Sir Lakshman's smile struck Roy as one of the saddest he had ever seen. "Four years ago, my dear Boy, we all had many radiant illusions. But this War has dragged on too long. It is too far away. For our Princes and warlike races it has had some reality. For the rest it means mostly news in the papers and rumours in bazaars, high prices, and trouble about food. No better soil for sowing evil seeds. And friends of Germany are still working in India—remember that! While the loyal were fighting, these were talking, plotting, hindering: and now they are waving, like a flag, the services of others, to gain their own ends, from which the loyal pray to be delivered! Could irony be more complete? Indian Princes can keep some cheek on these gentlemen. But it is not always easy. If this Chandranath should be the same man—he is here, no doubt, for Dewáli. At sacred feasts they do most of their devil's work. Did you speak of connection with me?"

"No. But he seemed to know about Arúna: said you were English mad."

Sir Lakshman frowned. "English mad! That is their jargon. Too narrow to understand how I can deeply love both countries, while remaining as jealous for all true rights of my Motherland as any hot-head who swallows their fairy-tale of a Golden Age, and England as Raksha—destroying demon! By help of such inventions, they have deluded many fine young men, like my poor Dyán, who should be already married and working to all my place. Such was my hope in sending him to Oxford. And now—see the result ..."

On that topic he could not yet trust himself; and Roy, leaning forward impulsively, laid a hand on his knee.

"Grandfather, I have promised Arúna—and I promise you—that somehow, I will get hold of him; and bring him back to his senses."

Sir Lakshman covered the hand with his own. "True son of Lilámani! But I fear he may have joined some secret society; and India is a large haystack in which to seek one human needle!"

"But Arúna has written again. She is convinced he will answer."

Sir Lakshman sighed. "Poor Arúna! I am not sure if I was altogether wise letting her go to the Residency. But I am deeply grateful to Mrs Leigh. India needs many more such English women. By making friends with high-born Indian women, it is hardly too much to say they might, together, mend more than half the blunders made by men on both sides."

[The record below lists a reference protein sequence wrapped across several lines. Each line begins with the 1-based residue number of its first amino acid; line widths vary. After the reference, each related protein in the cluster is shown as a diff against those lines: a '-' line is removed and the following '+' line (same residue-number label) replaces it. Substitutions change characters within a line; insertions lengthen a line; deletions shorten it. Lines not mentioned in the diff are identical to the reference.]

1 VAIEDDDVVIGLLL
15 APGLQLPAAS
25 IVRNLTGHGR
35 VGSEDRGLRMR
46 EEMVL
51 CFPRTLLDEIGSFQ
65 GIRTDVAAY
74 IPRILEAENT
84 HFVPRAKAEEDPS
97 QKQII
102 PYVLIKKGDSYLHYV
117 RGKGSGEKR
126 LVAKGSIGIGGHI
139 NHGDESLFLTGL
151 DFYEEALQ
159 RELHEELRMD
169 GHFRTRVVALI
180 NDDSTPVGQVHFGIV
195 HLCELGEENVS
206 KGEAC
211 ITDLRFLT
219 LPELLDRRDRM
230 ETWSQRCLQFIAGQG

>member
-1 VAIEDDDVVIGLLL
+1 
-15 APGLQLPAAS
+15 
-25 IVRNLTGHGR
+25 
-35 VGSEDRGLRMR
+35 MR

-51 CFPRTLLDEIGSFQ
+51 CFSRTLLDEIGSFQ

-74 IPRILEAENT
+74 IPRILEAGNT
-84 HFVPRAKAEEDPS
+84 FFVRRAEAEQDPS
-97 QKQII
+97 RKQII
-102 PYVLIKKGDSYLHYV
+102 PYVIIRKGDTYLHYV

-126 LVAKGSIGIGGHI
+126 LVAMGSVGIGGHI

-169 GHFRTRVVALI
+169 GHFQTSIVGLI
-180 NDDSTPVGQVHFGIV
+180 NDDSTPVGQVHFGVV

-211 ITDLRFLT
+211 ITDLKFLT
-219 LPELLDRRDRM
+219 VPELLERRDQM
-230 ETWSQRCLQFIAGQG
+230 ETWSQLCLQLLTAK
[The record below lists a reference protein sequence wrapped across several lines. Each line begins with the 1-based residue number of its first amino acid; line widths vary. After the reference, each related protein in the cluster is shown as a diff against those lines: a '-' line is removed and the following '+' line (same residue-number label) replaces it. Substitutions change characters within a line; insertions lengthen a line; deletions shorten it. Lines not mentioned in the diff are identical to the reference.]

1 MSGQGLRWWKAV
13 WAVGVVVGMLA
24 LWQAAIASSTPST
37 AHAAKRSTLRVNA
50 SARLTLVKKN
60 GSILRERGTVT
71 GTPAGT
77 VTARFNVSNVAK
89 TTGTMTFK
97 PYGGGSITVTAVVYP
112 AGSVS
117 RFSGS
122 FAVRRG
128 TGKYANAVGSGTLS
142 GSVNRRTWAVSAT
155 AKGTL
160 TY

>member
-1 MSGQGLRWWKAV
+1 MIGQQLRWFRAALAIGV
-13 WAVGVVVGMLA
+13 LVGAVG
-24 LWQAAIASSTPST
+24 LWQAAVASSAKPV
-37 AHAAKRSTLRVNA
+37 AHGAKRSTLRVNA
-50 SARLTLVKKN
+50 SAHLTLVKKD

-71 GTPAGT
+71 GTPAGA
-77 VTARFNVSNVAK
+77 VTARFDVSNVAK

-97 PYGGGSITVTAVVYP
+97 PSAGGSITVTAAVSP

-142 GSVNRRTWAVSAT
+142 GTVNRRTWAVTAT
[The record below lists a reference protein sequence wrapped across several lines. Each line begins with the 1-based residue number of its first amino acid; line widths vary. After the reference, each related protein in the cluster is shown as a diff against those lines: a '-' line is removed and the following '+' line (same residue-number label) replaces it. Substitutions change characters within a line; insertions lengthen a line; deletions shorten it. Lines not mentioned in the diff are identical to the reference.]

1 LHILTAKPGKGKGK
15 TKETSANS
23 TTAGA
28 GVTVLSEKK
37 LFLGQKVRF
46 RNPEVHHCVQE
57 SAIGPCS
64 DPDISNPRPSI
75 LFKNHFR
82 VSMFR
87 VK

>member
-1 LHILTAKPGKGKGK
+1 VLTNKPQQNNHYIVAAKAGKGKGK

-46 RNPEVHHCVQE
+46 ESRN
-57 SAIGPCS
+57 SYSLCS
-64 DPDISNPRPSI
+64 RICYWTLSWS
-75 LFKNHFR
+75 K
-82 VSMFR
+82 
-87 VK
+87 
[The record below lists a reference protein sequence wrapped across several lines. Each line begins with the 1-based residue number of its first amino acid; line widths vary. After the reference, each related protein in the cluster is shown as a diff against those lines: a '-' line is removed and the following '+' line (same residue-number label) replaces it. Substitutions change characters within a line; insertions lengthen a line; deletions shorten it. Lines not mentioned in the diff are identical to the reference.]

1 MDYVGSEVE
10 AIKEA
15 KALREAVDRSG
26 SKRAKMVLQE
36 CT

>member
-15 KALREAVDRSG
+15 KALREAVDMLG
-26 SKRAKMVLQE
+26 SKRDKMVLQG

Thus, skilfully, he steered clear of Arúna's problem that was linked with matters too intimately painful for discussion with a grandson, however dear.

So absorbed was Roy in the delight of reunion, that not till he rose to go did he take in the details of the lofty room. Everywhere Indian workmanship was in evidence. The pictures were old Rajput paintings; fine examples of Vaishnava art—pure Hindu, in its mingling of restraint and exuberance, of tenderness and fury; its hallowing of all life and idealising of all love. Only the writing-table and swivel-chair were frankly of the West, and certain shelves full of English books and reviews.

"I like your room," Roy announced after leisurely inspection. "But I don't seem to remember——"

"You would be a miracle if you did! The room you saw had plush curtains, gilt mirrors and gilt furniture; in fact, the correct 'English-fashion' guest-room of the educated Indian gentleman. But of late years I have seen how greatly we were mistaken, making imitation England to honour our English friends. Some frankly told me how they were disappointed to find in our houses only caricatures of middle-class England or France. Such rooms are silent barriers to friendship: proclaiming that East may go to the West but West cannot come to the East."

"In a way that's true, isn't it?"

"Yes—in a way. This room, of course, is not like my inner apartments. It is like myself, however; cultivated—but still Indian. It is my way of preaching true Swadeshi:—Be your own self, even with English guests. But so far I have few followers. Some are too foolishly fond of their mirrors and chandeliers and gramophones. Some will not believe such trifles can affect friendliness. Yet—strange, but true—too much Anglicising of India instead of drawing us nearer, seems rather to widen the gulf."